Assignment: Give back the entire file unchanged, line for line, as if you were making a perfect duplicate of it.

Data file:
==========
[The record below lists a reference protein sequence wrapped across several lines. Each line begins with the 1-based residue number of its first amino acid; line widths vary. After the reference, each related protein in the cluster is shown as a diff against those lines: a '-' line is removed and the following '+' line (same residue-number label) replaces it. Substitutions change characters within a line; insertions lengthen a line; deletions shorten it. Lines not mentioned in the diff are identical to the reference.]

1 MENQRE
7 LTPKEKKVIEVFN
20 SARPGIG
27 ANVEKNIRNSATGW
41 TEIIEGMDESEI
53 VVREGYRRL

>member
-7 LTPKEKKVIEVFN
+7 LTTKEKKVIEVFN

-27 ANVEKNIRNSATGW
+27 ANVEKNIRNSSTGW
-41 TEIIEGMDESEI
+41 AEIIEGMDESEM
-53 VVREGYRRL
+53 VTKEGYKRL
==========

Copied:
[The record below lists a reference protein sequence wrapped across several lines. Each line begins with the 1-based residue number of its first amino acid; line widths vary. After the reference, each related protein in the cluster is shown as a diff against those lines: a '-' line is removed and the following '+' line (same residue-number label) replaces it. Substitutions change characters within a line; insertions lengthen a line; deletions shorten it. Lines not mentioned in the diff are identical to the reference.]

1 MENQRE
7 LTPKEKKVIEVFN
20 SARPGIG
27 ANVEKNIRNSATGW
41 TEIIEGMDESEI
53 VVREGYRRL

>member
-7 LTPKEKKVIEVFN
+7 LTTKEKKVIEVFN

-27 ANVEKNIRNSATGW
+27 ANVEKNIRNSSTGW
-41 TEIIEGMDESEI
+41 AEIIEGMDESEM
-53 VVREGYRRL
+53 VTKEGYKRL